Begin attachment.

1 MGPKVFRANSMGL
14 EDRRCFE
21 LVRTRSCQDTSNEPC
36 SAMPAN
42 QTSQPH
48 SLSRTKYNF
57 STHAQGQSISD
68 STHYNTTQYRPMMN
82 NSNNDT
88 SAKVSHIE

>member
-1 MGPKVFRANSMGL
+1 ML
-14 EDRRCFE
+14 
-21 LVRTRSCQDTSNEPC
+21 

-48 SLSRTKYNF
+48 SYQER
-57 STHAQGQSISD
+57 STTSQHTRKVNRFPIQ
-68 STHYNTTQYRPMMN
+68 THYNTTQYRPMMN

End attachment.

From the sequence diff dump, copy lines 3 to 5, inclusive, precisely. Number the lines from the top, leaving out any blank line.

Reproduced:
21 LVRTRSCQDTSNEPC
36 SAMPAN
42 QTSQPH